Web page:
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While the principles of low energy building apply equally for new build and upgrades, the reality is that htting passive levels becomes much trickier when retrofitting. The Passive House Institute have taken this on board and created a retrofit standard that is ambitious but achievable.

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Official magazine of EascaEasca
EnerPHit E-mail
Wednesday, 01 February 2012

Upgrading a nine year old house, Co Wexford

OLS architects in Co Wexford are overseeing an EnerPHit refurbishment of a two-storey house located in a built up area in Castlebridge, Co Wexford. The usual challenges are in evidence here; poor orientation, window distribution and overshading are all issues, mitigated somewhat by the house’s relatively modest size. While the client wants the refurb to deliver a comfortable home that’s cheap to heat, he also needs to address very serious damp issues. Cathal O’Leary of OLS says that the house is full of mould. “There’s mould all around the perimeter of every window. Upstairs, there’s mould where the first floor walls meet the ceilings. The whole place is terrible really. You pull back a chair and there’s mould growth in the corner.”

OLS’s sub-floor level external insulation is designed to solve the mould problemOLS’s sub-floor level external insulation is designed to solve the mould problem
OLS’s sub-floor level external insulation is designed to solve the mould problem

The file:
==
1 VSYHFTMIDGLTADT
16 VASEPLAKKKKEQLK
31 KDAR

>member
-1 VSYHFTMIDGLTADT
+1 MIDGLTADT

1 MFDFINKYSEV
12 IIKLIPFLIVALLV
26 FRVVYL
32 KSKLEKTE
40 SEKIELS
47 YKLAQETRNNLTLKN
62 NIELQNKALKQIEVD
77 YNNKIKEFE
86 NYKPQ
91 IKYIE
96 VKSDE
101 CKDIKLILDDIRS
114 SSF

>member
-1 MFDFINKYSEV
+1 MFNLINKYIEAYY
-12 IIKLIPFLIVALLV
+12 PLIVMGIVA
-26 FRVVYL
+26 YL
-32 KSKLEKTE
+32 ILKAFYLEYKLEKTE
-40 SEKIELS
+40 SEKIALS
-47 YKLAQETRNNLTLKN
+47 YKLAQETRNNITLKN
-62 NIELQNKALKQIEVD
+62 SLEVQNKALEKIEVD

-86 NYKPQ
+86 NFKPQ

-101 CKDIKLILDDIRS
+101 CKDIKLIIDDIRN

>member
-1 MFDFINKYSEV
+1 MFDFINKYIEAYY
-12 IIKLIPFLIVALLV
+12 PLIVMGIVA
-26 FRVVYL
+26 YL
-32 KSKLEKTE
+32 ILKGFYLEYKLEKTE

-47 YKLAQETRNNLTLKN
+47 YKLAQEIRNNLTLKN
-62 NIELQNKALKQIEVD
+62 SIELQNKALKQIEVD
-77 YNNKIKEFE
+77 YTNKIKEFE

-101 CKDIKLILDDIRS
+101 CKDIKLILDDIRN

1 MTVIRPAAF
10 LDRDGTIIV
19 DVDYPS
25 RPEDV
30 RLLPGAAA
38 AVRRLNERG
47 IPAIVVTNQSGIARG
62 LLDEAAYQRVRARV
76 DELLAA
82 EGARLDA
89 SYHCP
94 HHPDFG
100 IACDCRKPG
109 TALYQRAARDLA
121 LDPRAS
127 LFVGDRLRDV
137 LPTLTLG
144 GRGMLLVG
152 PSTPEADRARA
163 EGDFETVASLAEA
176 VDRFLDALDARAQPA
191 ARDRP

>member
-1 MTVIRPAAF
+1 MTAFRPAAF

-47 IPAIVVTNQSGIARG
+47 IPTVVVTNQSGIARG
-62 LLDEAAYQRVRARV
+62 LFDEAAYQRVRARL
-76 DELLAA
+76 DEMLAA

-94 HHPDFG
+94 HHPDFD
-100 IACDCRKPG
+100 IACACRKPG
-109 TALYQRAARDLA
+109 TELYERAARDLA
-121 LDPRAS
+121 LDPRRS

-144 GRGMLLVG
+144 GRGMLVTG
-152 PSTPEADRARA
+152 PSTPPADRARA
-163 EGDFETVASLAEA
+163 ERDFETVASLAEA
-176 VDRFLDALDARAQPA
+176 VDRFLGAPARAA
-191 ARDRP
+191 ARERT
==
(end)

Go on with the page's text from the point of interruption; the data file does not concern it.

The Passive House Institute’s EnerPHit criteria for refurbished buildings deals specifically with this issue: “Without exception, all standard sections and connection details must be planned and implemented so that there is no excessive moisture accumulation on the interior surfaces or in the building component structure.”


 Cathal O’Leary says that the initial thermal bridge and condensation risk analysis calculations for the house showed that the internal surface temperature in the mould affected areas was around 10 or 11C.  “The rule of thumb is if the internal temperature drops below 12C, you have a condensation or dew point, which leads to moisture and mould growth.” Proposed thermal bridge details will bring those temperatures up to around 17/18C. This, together with better ventilation and insulation will combine to provide the right conditions to remove interstitial and surface condensation that’s causing the problem. “This house was built in 2002,” says O’Leary. “It’s a shocking indictment of the housing boom and the supposed good times.”


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